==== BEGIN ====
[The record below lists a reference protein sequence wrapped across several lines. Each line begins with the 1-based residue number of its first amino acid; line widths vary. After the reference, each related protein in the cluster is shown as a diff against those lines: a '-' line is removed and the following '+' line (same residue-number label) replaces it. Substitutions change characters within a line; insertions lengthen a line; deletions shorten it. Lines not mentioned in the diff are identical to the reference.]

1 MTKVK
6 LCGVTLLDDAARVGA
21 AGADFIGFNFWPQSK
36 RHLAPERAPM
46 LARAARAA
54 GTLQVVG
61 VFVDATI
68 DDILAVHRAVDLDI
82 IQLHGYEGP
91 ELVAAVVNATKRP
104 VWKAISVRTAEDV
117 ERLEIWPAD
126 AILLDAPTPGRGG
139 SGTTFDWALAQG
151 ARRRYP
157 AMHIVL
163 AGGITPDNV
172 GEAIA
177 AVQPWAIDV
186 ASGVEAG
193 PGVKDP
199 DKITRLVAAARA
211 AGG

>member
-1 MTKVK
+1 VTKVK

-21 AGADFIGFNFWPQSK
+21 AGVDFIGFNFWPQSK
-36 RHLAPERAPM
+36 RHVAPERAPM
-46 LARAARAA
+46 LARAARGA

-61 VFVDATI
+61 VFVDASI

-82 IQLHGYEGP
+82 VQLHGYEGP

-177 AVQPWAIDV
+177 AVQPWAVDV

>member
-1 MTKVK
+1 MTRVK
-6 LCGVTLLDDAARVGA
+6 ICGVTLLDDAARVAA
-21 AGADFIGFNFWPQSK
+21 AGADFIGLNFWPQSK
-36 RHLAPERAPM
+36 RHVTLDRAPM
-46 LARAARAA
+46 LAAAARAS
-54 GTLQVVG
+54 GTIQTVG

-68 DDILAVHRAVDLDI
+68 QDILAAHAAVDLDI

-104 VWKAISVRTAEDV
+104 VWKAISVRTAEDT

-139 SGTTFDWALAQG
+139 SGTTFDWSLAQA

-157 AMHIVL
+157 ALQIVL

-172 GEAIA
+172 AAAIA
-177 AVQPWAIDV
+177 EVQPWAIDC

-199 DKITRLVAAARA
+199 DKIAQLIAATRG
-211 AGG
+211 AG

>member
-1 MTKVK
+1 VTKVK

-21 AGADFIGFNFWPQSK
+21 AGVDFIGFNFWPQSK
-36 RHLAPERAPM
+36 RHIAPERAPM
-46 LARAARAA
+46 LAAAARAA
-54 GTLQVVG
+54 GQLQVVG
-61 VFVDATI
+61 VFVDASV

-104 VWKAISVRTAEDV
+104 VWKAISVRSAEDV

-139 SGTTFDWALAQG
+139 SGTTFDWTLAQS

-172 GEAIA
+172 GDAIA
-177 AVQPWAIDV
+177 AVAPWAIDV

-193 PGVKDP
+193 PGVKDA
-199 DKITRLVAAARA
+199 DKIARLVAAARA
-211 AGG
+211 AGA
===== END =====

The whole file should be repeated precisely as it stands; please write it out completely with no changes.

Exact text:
[The record below lists a reference protein sequence wrapped across several lines. Each line begins with the 1-based residue number of its first amino acid; line widths vary. After the reference, each related protein in the cluster is shown as a diff against those lines: a '-' line is removed and the following '+' line (same residue-number label) replaces it. Substitutions change characters within a line; insertions lengthen a line; deletions shorten it. Lines not mentioned in the diff are identical to the reference.]

1 MTKVK
6 LCGVTLLDDAARVGA
21 AGADFIGFNFWPQSK
36 RHLAPERAPM
46 LARAARAA
54 GTLQVVG
61 VFVDATI
68 DDILAVHRAVDLDI
82 IQLHGYEGP
91 ELVAAVVNATKRP
104 VWKAISVRTAEDV
117 ERLEIWPAD
126 AILLDAPTPGRGG
139 SGTTFDWALAQG
151 ARRRYP
157 AMHIVL
163 AGGITPDNV
172 GEAIA
177 AVQPWAIDV
186 ASGVEAG
193 PGVKDP
199 DKITRLVAAARA
211 AGG

>member
-1 MTKVK
+1 VTKVK

-21 AGADFIGFNFWPQSK
+21 AGVDFIGFNFWPQSK
-36 RHLAPERAPM
+36 RHVAPERAPM
-46 LARAARAA
+46 LARAARGA

-61 VFVDATI
+61 VFVDASI

-82 IQLHGYEGP
+82 VQLHGYEGP

-177 AVQPWAIDV
+177 AVQPWAVDV

>member
-1 MTKVK
+1 MTRVK
-6 LCGVTLLDDAARVGA
+6 ICGVTLLDDAARVAA
-21 AGADFIGFNFWPQSK
+21 AGADFIGLNFWPQSK
-36 RHLAPERAPM
+36 RHVTLDRAPM
-46 LARAARAA
+46 LAAAARAS
-54 GTLQVVG
+54 GTIQTVG

-68 DDILAVHRAVDLDI
+68 QDILAAHAAVDLDI

-104 VWKAISVRTAEDV
+104 VWKAISVRTAEDT

-139 SGTTFDWALAQG
+139 SGTTFDWSLAQA

-157 AMHIVL
+157 ALQIVL

-172 GEAIA
+172 AAAIA
-177 AVQPWAIDV
+177 EVQPWAIDC

-199 DKITRLVAAARA
+199 DKIAQLIAATRG
-211 AGG
+211 AG

>member
-1 MTKVK
+1 VTKVK

-21 AGADFIGFNFWPQSK
+21 AGVDFIGFNFWPQSK
-36 RHLAPERAPM
+36 RHIAPERAPM
-46 LARAARAA
+46 LAAAARAA
-54 GTLQVVG
+54 GQLQVVG
-61 VFVDATI
+61 VFVDASV

-104 VWKAISVRTAEDV
+104 VWKAISVRSAEDV

-139 SGTTFDWALAQG
+139 SGTTFDWTLAQS

-172 GEAIA
+172 GDAIA
-177 AVQPWAIDV
+177 AVAPWAIDV

-193 PGVKDP
+193 PGVKDA
-199 DKITRLVAAARA
+199 DKIARLVAAARA
-211 AGG
+211 AGA